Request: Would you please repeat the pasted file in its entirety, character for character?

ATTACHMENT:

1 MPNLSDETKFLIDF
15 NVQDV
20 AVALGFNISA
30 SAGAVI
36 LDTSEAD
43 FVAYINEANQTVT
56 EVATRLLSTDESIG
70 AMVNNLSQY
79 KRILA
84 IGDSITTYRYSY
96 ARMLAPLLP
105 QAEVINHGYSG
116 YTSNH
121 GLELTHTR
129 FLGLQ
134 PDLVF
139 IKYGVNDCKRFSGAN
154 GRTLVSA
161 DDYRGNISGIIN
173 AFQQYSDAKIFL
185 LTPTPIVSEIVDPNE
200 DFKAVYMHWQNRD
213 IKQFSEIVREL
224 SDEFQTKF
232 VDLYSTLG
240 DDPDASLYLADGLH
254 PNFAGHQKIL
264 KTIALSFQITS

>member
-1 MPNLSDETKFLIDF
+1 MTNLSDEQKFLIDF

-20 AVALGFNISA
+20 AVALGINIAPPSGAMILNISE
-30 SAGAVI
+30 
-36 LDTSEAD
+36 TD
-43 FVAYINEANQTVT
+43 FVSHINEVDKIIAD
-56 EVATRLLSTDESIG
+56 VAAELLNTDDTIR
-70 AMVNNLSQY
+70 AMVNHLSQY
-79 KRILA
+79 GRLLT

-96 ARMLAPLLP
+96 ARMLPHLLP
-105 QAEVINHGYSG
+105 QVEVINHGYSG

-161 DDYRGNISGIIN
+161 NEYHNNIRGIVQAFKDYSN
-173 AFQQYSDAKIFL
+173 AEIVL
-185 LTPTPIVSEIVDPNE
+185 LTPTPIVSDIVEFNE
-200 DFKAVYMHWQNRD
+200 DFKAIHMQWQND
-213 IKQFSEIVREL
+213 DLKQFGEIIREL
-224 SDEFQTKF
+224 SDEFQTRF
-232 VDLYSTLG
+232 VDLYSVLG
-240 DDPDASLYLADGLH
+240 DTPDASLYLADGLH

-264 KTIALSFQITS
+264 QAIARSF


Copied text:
1 MPNLSDETKFLIDF
15 NVQDV
20 AVALGFNISA
30 SAGAVI
36 LDTSEAD
43 FVAYINEANQTVT
56 EVATRLLSTDESIG
70 AMVNNLSQY
79 KRILA
84 IGDSITTYRYSY
96 ARMLAPLLP
105 QAEVINHGYSG
116 YTSNH
121 GLELTHTR
129 FLGLQ
134 PDLVF
139 IKYGVNDCKRFSGAN
154 GRTLVSA
161 DDYRGNISGIIN
173 AFQQYSDAKIFL
185 LTPTPIVSEIVDPNE
200 DFKAVYMHWQNRD
213 IKQFSEIVREL
224 SDEFQTKF
232 VDLYSTLG
240 DDPDASLYLADGLH
254 PNFAGHQKIL
264 KTIALSFQITS

>member
-1 MPNLSDETKFLIDF
+1 MTNLSDEQKFLIDF

-20 AVALGFNISA
+20 AVALGINIAPPSGAMILNISE
-30 SAGAVI
+30 
-36 LDTSEAD
+36 TD
-43 FVAYINEANQTVT
+43 FVSHINEVDKIIAD
-56 EVATRLLSTDESIG
+56 VAAELLNTDDTIR
-70 AMVNNLSQY
+70 AMVNHLSQY
-79 KRILA
+79 GRLLT

-96 ARMLAPLLP
+96 ARMLPHLLP
-105 QAEVINHGYSG
+105 QVEVINHGYSG

-161 DDYRGNISGIIN
+161 NEYHNNIRGIVQAFKDYSN
-173 AFQQYSDAKIFL
+173 AEIVL
-185 LTPTPIVSEIVDPNE
+185 LTPTPIVSDIVEFNE
-200 DFKAVYMHWQNRD
+200 DFKAIHMQWQND
-213 IKQFSEIVREL
+213 DLKQFGEIIREL
-224 SDEFQTKF
+224 SDEFQTRF
-232 VDLYSTLG
+232 VDLYSVLG
-240 DDPDASLYLADGLH
+240 DTPDASLYLADGLH

-264 KTIALSFQITS
+264 QAIARSF